There is a lack of consensus about the extent to which universal jurisdiction can be validly applied or should be applied as a matter of policy. But notwithstanding the controversy and ongoing debate over which international crimes fall under universal jurisdiction, it is widely recognized that under customary international law, piracy is a jus gentium crime and hence is subject to international law. This recognition is unchallenged despite the general disagreement about what rationale justifies the application of universal jurisdiction to piracy. Currently, the applicable legal framework to combat piracy consists of several conventions, including especially the 1982 United Nations Convention on the Law of the Sea (UNCLOS), which retained the provisions relating to piracy of the 1958 Convention on the High Seas, as well as a number of UN Security Council and General Assembly resolutions, regional and sub-regional arrangements, and national efforts.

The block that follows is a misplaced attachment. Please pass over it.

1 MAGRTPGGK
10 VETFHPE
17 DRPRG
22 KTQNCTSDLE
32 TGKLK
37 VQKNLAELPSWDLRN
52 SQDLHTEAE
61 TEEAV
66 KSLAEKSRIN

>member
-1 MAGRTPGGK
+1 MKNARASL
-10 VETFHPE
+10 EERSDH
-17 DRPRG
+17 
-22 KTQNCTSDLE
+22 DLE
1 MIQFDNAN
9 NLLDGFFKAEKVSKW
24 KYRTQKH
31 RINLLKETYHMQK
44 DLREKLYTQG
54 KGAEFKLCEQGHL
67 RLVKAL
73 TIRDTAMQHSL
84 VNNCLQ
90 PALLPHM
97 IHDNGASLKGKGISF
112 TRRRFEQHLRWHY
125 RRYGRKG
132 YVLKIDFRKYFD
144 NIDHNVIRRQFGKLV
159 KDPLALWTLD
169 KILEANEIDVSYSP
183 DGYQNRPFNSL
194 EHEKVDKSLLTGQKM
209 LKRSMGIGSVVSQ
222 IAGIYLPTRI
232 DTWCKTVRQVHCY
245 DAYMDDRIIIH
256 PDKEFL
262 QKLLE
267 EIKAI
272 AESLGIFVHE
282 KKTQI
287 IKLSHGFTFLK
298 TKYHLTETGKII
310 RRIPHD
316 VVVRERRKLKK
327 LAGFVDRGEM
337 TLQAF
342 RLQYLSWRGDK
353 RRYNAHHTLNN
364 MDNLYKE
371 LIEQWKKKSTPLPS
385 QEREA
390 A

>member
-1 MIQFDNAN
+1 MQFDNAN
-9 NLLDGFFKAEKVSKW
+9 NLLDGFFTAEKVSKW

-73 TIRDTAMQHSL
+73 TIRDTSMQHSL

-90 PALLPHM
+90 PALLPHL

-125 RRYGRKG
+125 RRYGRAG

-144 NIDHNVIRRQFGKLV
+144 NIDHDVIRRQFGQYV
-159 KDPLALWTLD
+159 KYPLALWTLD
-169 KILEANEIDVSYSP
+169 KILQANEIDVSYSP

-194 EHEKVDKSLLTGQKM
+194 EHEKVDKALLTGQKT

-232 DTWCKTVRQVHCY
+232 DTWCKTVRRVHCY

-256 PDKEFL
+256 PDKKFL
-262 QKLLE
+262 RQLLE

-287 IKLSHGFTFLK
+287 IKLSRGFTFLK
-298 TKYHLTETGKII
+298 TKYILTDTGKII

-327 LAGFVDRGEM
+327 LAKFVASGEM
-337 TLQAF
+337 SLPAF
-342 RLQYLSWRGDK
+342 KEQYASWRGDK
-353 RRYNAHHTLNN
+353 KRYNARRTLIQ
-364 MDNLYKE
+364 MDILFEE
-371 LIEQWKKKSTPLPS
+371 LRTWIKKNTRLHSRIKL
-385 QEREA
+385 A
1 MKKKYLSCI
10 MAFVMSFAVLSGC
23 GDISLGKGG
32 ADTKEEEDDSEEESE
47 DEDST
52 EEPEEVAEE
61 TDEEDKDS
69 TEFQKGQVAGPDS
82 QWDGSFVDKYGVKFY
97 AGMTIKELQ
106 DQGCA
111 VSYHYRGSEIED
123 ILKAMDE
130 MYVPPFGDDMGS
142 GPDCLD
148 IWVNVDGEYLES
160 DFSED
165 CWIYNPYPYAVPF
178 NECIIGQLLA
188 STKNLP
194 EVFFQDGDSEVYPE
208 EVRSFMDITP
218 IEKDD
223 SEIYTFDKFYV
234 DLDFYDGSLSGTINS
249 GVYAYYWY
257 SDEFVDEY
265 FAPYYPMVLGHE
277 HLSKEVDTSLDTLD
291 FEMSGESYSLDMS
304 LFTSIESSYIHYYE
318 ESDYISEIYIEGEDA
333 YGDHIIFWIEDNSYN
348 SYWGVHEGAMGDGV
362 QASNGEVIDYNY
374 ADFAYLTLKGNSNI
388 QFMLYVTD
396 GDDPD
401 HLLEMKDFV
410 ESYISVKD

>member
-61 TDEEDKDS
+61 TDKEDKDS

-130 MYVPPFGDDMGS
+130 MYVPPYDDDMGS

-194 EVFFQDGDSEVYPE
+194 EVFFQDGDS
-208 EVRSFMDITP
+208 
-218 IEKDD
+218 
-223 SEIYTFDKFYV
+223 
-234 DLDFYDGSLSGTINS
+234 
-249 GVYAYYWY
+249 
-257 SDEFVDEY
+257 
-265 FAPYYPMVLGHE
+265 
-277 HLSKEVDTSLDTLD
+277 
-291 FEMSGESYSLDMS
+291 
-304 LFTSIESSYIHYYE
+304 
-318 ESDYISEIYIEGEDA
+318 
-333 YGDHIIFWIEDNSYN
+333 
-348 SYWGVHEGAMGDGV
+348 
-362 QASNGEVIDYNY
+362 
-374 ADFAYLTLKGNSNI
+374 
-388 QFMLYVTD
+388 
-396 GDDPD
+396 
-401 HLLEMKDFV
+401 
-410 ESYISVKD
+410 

It is worth noting that a minority of states have provided for universal jurisdiction in their domestic laws by enacting legislation to criminalize piracy and to prosecute alleged pirates in their courts. Even among these states, such laws frequently require a traditional connecting factor for the exercise of jurisdiction, such as the physical presence of the accused in the state or the victim being a national of that state. States are also generally reluctant to prosecute captured pirates.
This chapter covers jurisdictional issues involved in national and international efforts to address the menace of maritime piracy, which poses a serious threat to commercial shipping. The next section discusses universal jurisdiction over piracy as customary international law. The section after that studies universal jurisdiction over piracy via treaties and the work of the United Nations. The lacunae in this legal framework are considered next, followed by the conclusion.
UNIVERSAL JURISDICTION OVER PIRACY AS CUSTOMARY INTERNATIONAL LAW
As a principle of customary international law, the universality principle or the universal jurisdiction doctrine authorizes a state to enact laws under which it exercises criminal jurisdiction over certain conduct when the traditional bases for exercising or asserting jurisdiction are not present.